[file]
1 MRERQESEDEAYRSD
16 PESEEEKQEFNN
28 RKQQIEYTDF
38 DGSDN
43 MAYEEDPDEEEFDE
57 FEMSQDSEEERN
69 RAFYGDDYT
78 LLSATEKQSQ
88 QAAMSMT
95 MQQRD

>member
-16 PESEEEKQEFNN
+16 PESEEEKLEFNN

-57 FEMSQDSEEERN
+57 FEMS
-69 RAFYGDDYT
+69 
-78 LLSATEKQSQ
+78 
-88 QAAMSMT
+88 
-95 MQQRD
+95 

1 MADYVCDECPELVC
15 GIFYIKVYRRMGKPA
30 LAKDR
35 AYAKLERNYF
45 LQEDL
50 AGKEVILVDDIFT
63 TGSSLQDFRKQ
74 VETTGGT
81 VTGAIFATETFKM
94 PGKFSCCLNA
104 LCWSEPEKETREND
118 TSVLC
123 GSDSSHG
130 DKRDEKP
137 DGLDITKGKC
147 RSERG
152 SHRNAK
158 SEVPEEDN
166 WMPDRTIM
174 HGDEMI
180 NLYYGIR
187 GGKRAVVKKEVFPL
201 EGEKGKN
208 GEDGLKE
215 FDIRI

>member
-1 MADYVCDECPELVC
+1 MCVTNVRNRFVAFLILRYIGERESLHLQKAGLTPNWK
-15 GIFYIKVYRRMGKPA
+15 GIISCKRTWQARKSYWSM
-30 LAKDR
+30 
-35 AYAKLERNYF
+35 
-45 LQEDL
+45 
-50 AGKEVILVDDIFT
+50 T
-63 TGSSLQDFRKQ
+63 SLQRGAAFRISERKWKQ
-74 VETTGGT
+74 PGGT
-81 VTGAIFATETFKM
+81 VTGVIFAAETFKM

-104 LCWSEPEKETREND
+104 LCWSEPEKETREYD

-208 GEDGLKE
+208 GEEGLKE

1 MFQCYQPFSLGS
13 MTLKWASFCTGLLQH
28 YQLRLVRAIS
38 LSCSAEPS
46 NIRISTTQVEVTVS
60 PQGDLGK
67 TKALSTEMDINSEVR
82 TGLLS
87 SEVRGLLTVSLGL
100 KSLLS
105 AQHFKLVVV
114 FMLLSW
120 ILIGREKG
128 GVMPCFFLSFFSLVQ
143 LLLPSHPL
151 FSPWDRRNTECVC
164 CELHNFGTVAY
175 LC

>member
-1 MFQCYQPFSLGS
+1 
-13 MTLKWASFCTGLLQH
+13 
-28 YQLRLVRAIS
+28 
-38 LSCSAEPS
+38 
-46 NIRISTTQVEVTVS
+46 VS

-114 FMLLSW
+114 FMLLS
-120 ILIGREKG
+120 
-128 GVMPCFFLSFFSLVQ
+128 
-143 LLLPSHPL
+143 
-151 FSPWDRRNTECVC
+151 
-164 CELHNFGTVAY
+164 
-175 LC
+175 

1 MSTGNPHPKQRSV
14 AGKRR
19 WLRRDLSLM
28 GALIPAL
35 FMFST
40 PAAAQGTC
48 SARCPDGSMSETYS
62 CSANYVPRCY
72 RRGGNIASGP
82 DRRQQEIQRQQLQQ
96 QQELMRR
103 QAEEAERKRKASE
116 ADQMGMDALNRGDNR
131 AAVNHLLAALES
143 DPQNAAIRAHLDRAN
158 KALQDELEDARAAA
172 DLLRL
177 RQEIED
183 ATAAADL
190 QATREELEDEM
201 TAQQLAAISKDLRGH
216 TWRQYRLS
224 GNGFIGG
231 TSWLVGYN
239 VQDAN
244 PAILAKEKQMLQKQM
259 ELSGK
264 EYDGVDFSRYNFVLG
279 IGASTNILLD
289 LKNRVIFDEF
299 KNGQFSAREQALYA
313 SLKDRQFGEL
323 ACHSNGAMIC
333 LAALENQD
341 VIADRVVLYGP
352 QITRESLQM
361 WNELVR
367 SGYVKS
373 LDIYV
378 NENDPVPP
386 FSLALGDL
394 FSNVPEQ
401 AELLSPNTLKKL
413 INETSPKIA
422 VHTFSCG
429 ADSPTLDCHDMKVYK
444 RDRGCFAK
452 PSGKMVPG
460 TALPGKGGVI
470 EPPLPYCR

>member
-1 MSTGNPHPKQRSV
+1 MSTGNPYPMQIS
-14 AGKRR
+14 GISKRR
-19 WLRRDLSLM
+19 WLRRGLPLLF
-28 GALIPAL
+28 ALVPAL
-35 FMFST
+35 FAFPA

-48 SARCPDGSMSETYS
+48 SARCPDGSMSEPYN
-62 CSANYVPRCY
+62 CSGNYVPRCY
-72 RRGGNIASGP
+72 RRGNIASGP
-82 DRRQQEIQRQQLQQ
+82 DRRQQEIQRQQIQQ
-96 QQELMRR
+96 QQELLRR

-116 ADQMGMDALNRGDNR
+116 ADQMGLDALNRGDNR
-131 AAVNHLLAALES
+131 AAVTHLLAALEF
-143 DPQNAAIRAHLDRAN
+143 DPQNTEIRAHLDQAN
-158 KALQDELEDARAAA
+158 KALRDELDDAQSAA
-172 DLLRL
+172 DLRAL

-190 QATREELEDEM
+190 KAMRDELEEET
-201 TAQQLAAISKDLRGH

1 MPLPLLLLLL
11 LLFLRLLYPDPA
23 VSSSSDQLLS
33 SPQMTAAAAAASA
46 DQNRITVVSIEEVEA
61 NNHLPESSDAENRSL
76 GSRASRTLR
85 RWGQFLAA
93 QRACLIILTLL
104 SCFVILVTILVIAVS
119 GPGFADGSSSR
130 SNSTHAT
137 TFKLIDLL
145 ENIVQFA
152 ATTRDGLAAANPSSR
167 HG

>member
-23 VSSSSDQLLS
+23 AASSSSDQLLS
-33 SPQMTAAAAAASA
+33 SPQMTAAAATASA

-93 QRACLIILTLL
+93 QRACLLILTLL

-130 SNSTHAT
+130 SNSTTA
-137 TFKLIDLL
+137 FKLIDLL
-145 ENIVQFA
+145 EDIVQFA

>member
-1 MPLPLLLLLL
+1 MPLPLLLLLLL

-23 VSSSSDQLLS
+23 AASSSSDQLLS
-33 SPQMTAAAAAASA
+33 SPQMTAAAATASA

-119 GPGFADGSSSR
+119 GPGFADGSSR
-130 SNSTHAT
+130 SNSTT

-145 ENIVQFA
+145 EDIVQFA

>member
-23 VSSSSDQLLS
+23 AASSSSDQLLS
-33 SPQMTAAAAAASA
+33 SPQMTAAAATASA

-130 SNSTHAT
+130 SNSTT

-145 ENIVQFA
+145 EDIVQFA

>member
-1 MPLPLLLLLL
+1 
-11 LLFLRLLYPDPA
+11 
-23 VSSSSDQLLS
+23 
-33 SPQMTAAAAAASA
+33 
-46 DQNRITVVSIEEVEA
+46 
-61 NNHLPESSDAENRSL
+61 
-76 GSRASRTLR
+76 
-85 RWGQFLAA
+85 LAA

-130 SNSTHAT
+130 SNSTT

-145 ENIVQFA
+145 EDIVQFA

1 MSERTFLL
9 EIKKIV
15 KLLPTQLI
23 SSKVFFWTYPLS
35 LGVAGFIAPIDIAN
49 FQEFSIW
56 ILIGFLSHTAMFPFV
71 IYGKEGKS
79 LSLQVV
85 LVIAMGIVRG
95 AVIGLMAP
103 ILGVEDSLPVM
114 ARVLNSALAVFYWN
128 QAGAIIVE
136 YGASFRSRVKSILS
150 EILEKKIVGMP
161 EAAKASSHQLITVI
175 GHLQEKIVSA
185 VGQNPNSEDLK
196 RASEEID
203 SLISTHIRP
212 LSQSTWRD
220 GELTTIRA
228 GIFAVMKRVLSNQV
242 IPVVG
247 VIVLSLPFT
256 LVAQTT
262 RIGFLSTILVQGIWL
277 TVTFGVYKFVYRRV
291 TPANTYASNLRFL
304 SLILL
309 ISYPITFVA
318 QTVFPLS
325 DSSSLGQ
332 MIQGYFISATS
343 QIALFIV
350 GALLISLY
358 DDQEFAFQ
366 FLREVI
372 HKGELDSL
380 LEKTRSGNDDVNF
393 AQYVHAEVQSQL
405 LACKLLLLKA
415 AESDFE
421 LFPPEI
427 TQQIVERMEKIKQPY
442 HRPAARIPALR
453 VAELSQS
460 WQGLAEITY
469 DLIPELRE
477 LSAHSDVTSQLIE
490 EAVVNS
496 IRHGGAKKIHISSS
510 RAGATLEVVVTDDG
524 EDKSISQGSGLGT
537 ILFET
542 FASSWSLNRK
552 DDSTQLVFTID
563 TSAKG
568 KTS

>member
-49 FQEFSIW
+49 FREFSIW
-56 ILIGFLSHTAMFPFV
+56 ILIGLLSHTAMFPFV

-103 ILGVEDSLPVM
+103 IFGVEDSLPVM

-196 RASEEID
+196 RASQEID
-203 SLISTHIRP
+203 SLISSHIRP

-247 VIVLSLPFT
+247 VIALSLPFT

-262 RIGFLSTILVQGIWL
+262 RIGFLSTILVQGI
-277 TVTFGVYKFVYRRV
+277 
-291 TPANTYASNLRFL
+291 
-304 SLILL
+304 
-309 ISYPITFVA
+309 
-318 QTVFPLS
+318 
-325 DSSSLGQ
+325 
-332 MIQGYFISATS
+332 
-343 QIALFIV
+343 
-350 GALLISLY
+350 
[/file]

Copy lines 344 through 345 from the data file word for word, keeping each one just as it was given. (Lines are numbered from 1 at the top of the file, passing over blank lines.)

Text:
-262 RIGFLSTILVQGIWL
+262 RIGFLSTILVQGI